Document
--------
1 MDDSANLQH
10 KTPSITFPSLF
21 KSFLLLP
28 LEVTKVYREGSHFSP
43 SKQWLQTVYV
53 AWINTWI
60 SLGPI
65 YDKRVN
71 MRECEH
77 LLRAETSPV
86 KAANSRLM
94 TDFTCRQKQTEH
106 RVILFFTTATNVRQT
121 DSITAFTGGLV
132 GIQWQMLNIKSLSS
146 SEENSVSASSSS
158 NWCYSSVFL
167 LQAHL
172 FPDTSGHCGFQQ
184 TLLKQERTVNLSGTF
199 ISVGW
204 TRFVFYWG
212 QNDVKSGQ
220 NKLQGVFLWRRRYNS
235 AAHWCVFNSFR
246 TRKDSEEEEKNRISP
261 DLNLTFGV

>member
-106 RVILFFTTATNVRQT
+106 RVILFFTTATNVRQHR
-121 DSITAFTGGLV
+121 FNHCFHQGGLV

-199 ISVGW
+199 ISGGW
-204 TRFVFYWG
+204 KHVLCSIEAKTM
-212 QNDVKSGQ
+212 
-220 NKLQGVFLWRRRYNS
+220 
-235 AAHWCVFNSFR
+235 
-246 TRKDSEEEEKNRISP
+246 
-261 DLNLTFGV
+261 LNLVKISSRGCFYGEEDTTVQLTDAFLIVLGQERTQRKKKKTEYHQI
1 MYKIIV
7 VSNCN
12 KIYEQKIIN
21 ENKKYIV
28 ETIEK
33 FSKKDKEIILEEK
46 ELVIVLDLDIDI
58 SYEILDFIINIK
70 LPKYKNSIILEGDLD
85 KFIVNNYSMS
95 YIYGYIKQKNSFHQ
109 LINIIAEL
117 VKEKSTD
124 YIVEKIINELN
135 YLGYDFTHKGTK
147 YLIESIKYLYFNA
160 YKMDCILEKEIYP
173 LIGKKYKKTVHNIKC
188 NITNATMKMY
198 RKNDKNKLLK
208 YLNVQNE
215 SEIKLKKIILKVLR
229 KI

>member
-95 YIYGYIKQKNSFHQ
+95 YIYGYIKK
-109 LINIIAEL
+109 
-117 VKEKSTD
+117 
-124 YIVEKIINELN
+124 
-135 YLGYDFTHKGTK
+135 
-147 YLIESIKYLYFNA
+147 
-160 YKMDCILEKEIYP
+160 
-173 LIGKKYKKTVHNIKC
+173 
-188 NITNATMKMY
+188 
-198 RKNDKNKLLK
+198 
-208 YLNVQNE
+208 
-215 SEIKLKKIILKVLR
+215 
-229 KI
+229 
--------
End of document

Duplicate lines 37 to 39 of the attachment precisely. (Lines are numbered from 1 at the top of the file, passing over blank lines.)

-212 QNDVKSGQ
+212 
-220 NKLQGVFLWRRRYNS